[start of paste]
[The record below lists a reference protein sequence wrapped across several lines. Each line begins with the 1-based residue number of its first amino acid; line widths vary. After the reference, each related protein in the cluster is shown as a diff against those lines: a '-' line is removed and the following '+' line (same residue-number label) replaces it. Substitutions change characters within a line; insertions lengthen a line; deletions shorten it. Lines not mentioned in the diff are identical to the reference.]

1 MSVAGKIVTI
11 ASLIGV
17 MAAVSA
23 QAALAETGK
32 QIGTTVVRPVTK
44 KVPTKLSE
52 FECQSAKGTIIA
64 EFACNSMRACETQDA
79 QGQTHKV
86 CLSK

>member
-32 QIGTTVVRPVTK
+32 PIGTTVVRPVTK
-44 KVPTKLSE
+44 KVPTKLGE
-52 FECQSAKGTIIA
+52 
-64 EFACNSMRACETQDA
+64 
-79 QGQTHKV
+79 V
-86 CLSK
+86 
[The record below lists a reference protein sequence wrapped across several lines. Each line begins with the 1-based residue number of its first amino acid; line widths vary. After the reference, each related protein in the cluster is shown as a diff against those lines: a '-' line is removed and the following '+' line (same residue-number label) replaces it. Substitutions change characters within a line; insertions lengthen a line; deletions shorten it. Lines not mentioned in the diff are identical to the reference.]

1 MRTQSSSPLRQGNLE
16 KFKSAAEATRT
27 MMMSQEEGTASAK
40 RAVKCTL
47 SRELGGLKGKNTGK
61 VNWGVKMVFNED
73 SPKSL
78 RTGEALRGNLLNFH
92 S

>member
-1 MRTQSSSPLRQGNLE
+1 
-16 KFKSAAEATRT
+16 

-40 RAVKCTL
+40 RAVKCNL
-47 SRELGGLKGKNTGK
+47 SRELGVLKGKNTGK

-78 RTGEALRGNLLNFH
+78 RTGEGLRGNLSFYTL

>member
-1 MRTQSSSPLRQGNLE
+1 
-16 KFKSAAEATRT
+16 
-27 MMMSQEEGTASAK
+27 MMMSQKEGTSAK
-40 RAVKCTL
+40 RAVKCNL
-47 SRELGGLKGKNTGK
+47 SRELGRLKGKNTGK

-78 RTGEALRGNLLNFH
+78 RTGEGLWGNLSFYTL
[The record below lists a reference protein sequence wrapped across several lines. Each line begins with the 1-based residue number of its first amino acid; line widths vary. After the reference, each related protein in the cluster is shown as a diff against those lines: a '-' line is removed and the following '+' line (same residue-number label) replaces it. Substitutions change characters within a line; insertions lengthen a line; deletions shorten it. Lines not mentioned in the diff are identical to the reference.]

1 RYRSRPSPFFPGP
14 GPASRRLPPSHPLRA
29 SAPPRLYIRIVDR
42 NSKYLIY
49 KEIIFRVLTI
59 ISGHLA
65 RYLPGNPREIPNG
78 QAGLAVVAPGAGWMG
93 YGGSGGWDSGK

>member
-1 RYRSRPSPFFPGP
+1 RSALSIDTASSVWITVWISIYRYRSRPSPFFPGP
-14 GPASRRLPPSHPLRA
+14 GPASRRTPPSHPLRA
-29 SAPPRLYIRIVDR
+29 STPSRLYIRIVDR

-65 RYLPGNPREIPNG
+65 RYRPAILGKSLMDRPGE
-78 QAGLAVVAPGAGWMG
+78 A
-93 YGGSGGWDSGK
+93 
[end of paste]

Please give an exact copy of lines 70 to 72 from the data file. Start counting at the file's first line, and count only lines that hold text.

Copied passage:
-1 RYRSRPSPFFPGP
+1 RSALSIDTASSVWITVWISIYRYRSRPSPFFPGP
-14 GPASRRLPPSHPLRA